NAIT accused of worker interference

According to the faculty association at the Northern Alberta Institute of Technology, the institution has assigned teaching responsibilities to lower paid workers, undermining faculty job security.

At the end of last month, the Alberta Labour Relations Board released their final New Applications Report for May 2023. In the report is a new application for employer interference.

The application was filed on 23 May 2023 by the Northern Alberta Institute of Technology Academic Staff Association.

This union, which only recently finished negotiating a new contract for its workers, claimed in the application that “the employer’s representations at the bargaining table were not in good faith and prevented NASA from being able to negotiate collective agreement language regarding the use of instructional assistants.”

In addition, the application alleges that the Northern Alberta Institute of Technology’s “increased use of instructional assistants will reduce the need for and displace NASA instructional staff and further erode the integrity of the bargaining unit, and thus interfere with the association’s representation of employees.“

I reached out to Trevor Zimmerman, NASA’s labour relations director, to get some more information.

According to Zimmerman, until recently, instructional assistants had the following responsibilities:

  • Provide remedial and tutorial services
  • Supervise students
  • Mark student assignments
  • Assess transfer credits
  • Organize and distribute learning materials
  • Set up and dismantle labs
  • Calibrate and repair lab equipment
  • Order supplies

However, NAIT recently started assigning teaching responsibilities to instructionals assignments, but just for technical lessons, something that was exclusively the job of NASA workers previously. NASA workers still teach theoretical lessons, however.

As part of the change, NAIT restructured instructional assistants into two new categories: instructional assistant I and instructional assistant II. It’s only workers in the second level that have received the teaching duties.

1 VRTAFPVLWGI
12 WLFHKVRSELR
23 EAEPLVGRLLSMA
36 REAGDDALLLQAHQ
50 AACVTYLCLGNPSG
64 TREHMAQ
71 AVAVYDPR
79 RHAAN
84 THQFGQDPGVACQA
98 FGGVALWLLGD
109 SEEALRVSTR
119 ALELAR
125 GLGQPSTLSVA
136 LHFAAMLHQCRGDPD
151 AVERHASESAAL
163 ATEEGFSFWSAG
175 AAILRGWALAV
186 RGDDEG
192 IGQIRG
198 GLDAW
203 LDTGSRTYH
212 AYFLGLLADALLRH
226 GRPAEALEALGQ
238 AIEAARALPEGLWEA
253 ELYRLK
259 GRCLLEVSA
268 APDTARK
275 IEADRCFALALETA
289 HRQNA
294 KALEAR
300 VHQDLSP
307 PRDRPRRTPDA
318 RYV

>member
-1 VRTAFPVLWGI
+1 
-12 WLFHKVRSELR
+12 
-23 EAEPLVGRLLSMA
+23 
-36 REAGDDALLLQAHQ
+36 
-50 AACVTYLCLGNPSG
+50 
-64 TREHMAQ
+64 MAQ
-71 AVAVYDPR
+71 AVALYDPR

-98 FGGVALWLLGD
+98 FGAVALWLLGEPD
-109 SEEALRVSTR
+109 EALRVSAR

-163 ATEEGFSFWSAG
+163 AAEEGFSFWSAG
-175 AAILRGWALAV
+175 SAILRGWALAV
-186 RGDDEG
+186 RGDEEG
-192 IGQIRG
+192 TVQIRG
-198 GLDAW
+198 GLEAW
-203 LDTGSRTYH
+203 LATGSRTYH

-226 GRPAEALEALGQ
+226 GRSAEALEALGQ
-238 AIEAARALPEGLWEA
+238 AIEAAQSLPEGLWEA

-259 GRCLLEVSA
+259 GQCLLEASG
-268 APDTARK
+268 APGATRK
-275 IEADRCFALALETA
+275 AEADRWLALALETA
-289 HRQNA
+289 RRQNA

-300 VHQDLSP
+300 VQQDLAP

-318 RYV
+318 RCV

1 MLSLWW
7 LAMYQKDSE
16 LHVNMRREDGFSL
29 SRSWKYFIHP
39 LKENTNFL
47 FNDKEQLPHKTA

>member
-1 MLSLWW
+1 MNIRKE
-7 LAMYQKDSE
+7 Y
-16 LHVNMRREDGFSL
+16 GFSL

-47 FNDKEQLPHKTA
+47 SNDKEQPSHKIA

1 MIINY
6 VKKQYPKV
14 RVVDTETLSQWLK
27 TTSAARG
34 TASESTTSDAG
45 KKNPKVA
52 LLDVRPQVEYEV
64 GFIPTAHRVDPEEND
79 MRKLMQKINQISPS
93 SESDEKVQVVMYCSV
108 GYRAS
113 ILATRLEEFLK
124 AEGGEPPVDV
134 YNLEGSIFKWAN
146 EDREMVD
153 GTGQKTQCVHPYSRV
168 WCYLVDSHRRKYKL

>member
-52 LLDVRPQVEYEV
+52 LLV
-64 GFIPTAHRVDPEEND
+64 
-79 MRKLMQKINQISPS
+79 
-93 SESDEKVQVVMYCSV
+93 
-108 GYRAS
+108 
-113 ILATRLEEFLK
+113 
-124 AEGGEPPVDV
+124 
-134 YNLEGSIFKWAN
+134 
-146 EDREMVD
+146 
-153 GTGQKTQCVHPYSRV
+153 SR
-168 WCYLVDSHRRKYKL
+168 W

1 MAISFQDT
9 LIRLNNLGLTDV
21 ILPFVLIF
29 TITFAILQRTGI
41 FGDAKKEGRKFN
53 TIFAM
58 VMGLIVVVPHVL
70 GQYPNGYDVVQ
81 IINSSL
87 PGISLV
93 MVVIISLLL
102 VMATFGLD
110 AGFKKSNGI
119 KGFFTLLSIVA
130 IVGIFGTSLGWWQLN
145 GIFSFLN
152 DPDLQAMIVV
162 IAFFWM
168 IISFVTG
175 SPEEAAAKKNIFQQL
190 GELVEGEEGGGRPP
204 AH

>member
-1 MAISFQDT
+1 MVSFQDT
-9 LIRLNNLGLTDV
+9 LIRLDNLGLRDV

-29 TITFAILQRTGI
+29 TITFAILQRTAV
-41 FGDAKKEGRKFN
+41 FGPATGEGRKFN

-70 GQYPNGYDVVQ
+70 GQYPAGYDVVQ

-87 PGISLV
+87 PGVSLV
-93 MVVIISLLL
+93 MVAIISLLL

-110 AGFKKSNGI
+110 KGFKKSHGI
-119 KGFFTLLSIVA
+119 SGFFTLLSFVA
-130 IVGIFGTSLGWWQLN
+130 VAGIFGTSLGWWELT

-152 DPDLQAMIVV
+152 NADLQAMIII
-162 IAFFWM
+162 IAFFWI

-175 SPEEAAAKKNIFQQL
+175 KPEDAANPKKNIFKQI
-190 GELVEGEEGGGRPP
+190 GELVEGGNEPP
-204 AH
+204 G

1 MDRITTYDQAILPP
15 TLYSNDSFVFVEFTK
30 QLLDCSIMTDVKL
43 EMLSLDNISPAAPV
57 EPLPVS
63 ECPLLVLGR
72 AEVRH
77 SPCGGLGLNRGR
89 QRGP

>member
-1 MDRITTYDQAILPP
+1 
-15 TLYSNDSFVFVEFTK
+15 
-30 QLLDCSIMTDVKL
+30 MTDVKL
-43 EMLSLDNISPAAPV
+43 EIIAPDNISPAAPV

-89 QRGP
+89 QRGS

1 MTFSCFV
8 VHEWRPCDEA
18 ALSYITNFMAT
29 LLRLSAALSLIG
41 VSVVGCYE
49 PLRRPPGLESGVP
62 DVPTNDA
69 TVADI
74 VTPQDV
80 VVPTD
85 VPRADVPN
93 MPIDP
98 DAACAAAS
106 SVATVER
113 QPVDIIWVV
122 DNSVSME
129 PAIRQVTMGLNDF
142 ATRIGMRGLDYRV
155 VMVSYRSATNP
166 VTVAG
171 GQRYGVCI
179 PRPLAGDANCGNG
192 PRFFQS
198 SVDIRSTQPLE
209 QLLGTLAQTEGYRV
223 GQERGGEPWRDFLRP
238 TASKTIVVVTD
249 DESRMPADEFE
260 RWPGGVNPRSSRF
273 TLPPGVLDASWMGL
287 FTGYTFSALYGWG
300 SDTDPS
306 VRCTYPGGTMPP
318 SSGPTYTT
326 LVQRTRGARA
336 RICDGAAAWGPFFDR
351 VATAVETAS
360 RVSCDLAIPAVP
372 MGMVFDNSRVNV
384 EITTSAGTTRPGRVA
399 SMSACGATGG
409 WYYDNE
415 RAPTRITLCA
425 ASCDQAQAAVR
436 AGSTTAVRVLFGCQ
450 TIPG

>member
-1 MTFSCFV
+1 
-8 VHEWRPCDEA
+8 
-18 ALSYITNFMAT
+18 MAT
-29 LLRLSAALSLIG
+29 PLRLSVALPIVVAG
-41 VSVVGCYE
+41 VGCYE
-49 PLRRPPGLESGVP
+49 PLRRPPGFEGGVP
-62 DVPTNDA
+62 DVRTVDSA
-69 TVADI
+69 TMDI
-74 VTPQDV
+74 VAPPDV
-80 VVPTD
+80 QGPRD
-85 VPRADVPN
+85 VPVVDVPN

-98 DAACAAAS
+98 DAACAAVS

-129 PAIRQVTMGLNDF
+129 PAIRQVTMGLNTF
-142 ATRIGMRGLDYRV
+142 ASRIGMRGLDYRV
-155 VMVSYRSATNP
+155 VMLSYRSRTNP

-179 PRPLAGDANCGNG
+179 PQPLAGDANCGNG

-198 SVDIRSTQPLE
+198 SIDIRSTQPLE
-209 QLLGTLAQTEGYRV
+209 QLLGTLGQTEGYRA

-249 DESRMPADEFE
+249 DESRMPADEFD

Zimmerman told me that 13 programs at NAIT either have already started using instructional assistant II workers or are in consultation to do so. These programs have 168 NASA members teaching, which represents about 15% of total NASA membership.

“Teaching is the primary role of NASA instructors, so it is alarming to see non-NASA instruction in credit courses at NAIT,” said Shauna MacDonald, the president of NASA, in an email to The Alberta Worker.

“It is undermining our members, devaluing our work, and violating our collective agreement. Instructors across the institute are deeply opposed. NASA is working to protect and preserve the teaching environment, which is not only our working environment, but also the learning environment of our students.”

This is something seen throughout postsecondary institutions, which have seen their operational grant funding slashed over the last 4 years. As a result, they’ve had to find ways to reduce spending.

One common way is to use workers in non-faculty positions to teach classes. They pay these workers less, and often provide them with temporary contracts, with few—if any—benefits.

And while the instructional assistants aren’t temporary workers (they’re unionized with AUPE), their lower wages are being exploited by the institution to save themselves money.

The instructional assistants have increased workloads with minimal increases in pay, and the faculty find their careers to be more precarious.

For example, in their most recent collective agreement, all AUPE workers at NAIT, including instructional assistants, received 3 years of wage freezes, followed by increases of 1.25% earlier this year and 1.5% later this year.

As well, the top biweekly wage for NASA workers as of April 2023 was $4,284.36, whereas the top biweekly wage for instructional assistant II workers is $3,012.40.

Since the ALRB doesn’t archive their new application reports, here’s a copy of the one that contains NASA’s application.

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By Kim Siever

Kim Siever is an independent queer journalist based in Lethbridge, Alberta. He writes daily news articles, focusing on politics and labour.

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